Rosa Herrera: ¡Vacúnese por su Familia!



Rosa Herrera sabe lo difícil que puede ser luchar contra el COVID-19. En octubre del 2020, dos de sus hijas estuvieron muy enfermas con COVID-19 y tuvieron que ser hospitalizas. Herrera, también se enfermó, pero tuvo un caso leve. “Fue realmente aterrador. No podía verlas y como las dos estaban hospitalizadas al mismo tiempo, me estaba volviendo loca", dijo Herrera. Inicialmente, Herrera tenía miedo de recibir una vacuna. Le preocupaba que la hubieran hecho muy rápido, y porque no sabía lo que había en los ingredientes, que pudiera tener microchips o algo que le hiciera daño a su familia de nuevo─cosas que había leído en Facebook. Pero después de saber que la vacuna es segura, Herrera finalmente decidió vacunarse. Ella se alegra de haberlo ...

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Rosa Herrera: Get the Vaccine for Your Family!



Rosa Herrera knows how difficult the battle with COVID-19 can be. Two of her daughters were really sick with COVID-19 in October 2020 and were hospitalized during their infections. Herrera herself got sick, too, but had a mild case. “It was really scary. I couldn't see them and since both of them were hospitalized at the same time, I was going crazy,” Herrera said. Herrera was initially afraid to get a vaccine. She was worried that it was produced too quickly, and that because she didn’t know what was in the ingredients, that it could’ve been microchips or something that would harm her family again─things she’d read on Facebook. But, after learning that the vaccine is safe, she ultimately decided to get a vaccine. She’s glad she did. “I'm able to see my ...

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Jesus Larralde: Get the Vaccine So We Can Return to Normal!



Jesus Larralde is ready for the pandemic to be over. He wants to be able to spend time with his sisters and his dad, who is undergoing cancer treatment and has a weakened immune system. He’s watched many friends, coworkers, and family members get COVID-19, and has seen the long-lasting effects it can have. But Larralde was nervous to get the vaccine at first. He didn’t want it to make him sick and was nervous about the potential side effects. Larralde decided to get the vaccine when his wife Lenea was offered the Pfizer vaccine through working at UT Health San Antonio. He’s glad he did because he can spend more time with his family.And he’s doing his part to stop the spread of COVID-19. “We need to learn, and we need to understand that we need to stop spreading ...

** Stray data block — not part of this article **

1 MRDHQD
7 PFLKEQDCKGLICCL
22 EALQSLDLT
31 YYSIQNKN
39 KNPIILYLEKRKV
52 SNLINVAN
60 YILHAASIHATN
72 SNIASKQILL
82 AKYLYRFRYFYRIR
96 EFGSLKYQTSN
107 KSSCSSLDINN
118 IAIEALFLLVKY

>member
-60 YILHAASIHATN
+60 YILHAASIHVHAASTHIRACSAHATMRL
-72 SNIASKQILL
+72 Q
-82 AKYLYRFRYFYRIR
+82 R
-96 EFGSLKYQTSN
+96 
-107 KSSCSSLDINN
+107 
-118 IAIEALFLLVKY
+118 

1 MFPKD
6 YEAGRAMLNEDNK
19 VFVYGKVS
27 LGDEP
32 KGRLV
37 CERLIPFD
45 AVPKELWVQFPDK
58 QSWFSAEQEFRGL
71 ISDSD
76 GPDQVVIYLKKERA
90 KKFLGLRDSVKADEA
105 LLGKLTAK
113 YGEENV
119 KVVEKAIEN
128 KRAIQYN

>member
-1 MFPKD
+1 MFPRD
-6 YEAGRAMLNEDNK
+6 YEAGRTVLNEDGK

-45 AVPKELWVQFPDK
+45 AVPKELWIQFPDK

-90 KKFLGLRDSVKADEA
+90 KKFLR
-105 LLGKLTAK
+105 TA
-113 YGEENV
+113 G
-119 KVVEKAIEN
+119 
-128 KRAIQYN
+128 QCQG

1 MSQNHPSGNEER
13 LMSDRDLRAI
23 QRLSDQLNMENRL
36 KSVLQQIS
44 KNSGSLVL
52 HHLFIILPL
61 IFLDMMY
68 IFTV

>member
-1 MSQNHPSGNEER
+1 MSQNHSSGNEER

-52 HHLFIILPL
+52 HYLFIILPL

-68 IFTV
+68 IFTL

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Jesús Larralde: ¡Vacúnense para que podamos volver a la normalidad!



Jesús Larralde está listo para que se acabe la pandemia. Quiere poder pasar tiempo con sus hermanas y su papá, que está recibiendo tratamiento contra el cáncer y tiene un sistema inmunológico debilitado. Él ha visto a muchos amigos, compañeros de trabajo y familiares contraer el COVID-19 y ha visto los efectos secundarios duraderos que puede tener. Pero Larralde al principio estaba nervioso de recibir la vacuna. No quería enfermarse y estaba nervioso de los efectos secundarios posibles. Larralde decidió vacunarse cuando a su esposa Lenea le ofrecieron la vacuna de Pfizer a través de su trabajo en UT Health San Antonio. Ahora, él está contento de haberlo hecho porque puede pasar más tiempo con su familia y está haciendo su parte para detener la transmisión ...

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Why Did These Vaccine-Hesitant People Decide to Get the COVID-19 Vaccine?


Why Did These Vaccine-Hesitant People Decide to Get the COVID-19 Vaccine?

People decide to get a COVID-19 vaccine for a variety of reasons – to protect their families, to protect their health, and to help society return to normal. Some people are skeptical or hesitant to get the vaccine. Vaccine skepticism among Latinos is caused by a variety of sources, such as historical trauma from healthcare mistreatment and misinformation about vaccines that is circulated on social media. But many people are having a change of heart and deciding to get a vaccine. As a part of their ongoing research on attitudes about COVID-19, the de Beaumont Foundation, along with pollster Frank Luntz, conducted focus groups to hear from people who had changed their minds about getting a COVID-19 vaccine. Let’s hear why some of these people wanted a vaccine after ...